In 2013, Kellenberger–White were invited to design the ‘Xerography’ exhibition, held at Firstsite gallery in Colchester, along with its catalogue and accompanying publicity materials. The exhibition was a celebration of the anniversary of the invention of the photocopy.
We started by playing with a photocopier. Leaving the lid up we made a full black copy, a symbol of totality; the resulting A4 sheet with a large black rectangle was central to our design scheme. We used it to create a bespoke font, which we called A4, making each letter and character by tiling A4 sheets of paper in a 5 x 5 grid. This strong typographic identity created its own image, lending coherence to the whole exhibition identity, and making all our materials distinctively part of ‘Xerography’.
The exhibition itself showed more than 125 works of art by nearly 40 artists (among them Carl Andre, David Hockney, Sigmar Polke and San Van der Beek), which we captioned with A4 acetate sheets, stapled to the wall – again using simple office stationery to link through the entire scheme. Contextualising the broad range of art on display, we created a 150-metre-long wall of environmental signage. The wall carried details of the artists and a timeline of key developments in the career of the photocopier, not least the moment when Judi Stutz, a pioneer of sorts, was sacked for photocopying her naked bottom.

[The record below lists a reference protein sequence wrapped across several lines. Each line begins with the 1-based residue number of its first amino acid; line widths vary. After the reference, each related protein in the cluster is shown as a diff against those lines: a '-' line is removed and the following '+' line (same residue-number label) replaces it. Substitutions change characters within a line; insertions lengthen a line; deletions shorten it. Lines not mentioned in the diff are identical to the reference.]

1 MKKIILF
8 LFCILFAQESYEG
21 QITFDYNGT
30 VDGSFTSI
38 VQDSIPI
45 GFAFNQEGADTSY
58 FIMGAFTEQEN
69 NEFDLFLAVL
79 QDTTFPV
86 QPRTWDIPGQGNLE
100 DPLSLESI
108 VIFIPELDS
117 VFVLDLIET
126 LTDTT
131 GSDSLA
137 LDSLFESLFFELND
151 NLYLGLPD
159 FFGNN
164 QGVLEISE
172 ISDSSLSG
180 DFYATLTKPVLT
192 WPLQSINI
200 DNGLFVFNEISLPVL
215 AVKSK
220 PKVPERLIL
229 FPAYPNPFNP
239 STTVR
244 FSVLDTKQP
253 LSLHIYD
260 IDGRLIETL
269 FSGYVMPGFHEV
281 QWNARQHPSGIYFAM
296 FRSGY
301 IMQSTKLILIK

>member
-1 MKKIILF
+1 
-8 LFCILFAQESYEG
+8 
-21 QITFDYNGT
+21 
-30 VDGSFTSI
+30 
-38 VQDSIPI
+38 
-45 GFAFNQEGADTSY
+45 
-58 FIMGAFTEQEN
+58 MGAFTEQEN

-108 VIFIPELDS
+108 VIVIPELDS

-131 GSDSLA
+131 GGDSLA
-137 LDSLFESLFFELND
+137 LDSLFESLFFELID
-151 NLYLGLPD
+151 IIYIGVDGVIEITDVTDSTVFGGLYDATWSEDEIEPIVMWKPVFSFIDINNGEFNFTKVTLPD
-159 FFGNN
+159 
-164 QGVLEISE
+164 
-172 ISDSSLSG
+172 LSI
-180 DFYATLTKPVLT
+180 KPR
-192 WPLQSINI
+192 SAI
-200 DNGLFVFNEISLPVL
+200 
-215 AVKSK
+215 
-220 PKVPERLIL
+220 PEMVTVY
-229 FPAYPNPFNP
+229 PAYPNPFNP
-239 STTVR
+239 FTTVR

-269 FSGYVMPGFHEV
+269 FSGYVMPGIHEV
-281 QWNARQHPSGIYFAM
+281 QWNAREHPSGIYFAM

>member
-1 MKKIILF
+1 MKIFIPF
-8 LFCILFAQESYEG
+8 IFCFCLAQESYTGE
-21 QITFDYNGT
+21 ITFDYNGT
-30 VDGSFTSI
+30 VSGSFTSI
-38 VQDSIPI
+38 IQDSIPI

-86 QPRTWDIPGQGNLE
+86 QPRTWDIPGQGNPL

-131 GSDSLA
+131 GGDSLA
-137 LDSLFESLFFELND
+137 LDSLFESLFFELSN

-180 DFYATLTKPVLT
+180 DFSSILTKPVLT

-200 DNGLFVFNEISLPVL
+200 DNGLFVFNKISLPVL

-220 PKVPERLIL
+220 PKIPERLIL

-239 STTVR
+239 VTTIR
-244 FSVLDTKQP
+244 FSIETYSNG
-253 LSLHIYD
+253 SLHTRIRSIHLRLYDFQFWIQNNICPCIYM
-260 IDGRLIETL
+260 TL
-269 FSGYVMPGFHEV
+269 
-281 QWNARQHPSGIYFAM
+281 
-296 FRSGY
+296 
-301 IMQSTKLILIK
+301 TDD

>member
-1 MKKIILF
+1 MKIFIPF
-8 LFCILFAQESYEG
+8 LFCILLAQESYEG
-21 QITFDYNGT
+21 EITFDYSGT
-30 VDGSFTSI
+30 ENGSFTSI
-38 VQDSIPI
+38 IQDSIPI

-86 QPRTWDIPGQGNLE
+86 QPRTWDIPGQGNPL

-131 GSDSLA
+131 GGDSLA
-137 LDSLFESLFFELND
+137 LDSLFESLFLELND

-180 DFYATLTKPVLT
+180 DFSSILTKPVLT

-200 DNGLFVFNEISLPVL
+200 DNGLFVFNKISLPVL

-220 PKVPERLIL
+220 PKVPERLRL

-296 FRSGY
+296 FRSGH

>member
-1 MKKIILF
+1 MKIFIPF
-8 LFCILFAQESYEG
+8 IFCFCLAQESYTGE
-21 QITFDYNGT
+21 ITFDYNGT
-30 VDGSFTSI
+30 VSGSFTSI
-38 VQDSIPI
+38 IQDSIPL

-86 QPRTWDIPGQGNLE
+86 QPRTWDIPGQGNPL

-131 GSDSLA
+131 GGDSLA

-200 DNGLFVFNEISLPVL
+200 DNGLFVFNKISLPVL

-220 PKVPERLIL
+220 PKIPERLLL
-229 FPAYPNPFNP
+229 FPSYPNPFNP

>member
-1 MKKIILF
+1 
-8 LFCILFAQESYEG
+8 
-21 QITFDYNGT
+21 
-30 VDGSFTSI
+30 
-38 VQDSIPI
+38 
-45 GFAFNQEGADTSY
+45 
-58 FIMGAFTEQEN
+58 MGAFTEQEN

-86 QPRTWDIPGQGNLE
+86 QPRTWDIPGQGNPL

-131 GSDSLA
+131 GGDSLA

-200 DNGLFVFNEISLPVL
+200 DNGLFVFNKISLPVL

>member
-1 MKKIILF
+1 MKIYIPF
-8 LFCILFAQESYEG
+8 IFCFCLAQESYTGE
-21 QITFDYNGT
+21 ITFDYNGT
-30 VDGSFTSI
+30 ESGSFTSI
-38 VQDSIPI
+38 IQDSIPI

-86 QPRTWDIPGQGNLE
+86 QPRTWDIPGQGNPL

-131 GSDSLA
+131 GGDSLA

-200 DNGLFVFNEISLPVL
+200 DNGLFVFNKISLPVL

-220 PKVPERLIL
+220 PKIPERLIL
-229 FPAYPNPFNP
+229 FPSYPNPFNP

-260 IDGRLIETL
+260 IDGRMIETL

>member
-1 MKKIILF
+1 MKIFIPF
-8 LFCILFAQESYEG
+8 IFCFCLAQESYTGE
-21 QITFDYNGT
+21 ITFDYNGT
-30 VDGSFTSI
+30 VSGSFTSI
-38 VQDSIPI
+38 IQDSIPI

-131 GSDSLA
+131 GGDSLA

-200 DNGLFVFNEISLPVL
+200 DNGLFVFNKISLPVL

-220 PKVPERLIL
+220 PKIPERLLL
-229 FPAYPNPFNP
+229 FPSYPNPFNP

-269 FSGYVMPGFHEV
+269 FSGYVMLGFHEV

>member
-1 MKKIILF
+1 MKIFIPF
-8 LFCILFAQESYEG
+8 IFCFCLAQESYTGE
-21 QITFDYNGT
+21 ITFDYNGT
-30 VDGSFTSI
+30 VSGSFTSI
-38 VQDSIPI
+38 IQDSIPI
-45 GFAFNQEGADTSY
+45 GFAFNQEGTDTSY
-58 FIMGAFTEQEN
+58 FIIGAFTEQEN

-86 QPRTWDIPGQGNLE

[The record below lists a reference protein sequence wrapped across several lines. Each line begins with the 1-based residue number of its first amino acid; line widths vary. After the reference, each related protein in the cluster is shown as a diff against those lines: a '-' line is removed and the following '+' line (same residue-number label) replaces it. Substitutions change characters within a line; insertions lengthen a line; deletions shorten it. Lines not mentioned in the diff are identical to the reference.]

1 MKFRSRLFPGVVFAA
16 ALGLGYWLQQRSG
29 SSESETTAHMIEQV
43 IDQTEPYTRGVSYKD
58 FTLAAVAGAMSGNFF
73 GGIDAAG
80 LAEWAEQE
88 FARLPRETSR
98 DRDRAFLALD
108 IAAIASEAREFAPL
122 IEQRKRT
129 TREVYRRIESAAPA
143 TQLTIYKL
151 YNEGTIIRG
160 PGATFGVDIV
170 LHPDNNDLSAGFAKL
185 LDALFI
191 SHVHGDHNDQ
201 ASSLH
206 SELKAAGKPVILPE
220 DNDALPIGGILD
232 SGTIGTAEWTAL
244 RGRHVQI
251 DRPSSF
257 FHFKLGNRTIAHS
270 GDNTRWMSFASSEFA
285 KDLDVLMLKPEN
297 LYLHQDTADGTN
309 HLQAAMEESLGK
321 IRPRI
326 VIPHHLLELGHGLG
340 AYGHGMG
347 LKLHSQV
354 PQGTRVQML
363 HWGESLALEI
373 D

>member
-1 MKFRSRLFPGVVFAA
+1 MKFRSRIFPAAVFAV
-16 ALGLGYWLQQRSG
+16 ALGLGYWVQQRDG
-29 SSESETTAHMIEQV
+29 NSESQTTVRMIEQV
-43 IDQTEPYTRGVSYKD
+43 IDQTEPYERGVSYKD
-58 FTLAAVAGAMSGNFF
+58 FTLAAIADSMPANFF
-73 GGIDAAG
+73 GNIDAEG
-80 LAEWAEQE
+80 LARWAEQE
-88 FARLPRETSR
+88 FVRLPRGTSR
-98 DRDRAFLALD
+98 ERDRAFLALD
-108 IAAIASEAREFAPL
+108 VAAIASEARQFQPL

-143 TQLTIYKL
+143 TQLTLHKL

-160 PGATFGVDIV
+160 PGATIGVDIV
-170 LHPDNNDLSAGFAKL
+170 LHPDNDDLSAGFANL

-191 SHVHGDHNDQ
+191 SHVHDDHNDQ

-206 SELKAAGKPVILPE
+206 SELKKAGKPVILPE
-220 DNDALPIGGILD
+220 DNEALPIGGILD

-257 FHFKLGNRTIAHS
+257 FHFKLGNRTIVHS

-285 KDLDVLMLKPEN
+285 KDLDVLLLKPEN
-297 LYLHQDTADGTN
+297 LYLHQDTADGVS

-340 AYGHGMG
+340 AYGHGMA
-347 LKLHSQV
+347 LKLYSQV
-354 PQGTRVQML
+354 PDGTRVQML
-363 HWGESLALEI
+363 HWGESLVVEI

We also developed a low-tech print-on-demand interactive zone in the gallery entrance space. Here the public could experience the process of making the exhibition catalogue. We provided peculiar colour components used in everyday office print/binding, from paper in pastel shades to different spiral coils for the binding. The catalogue brought newly commissioned essays and extracts from important critical writings together with interesting adverts from Xerox promoting their photocopiers, including one that compared a photocopy with an original Picasso.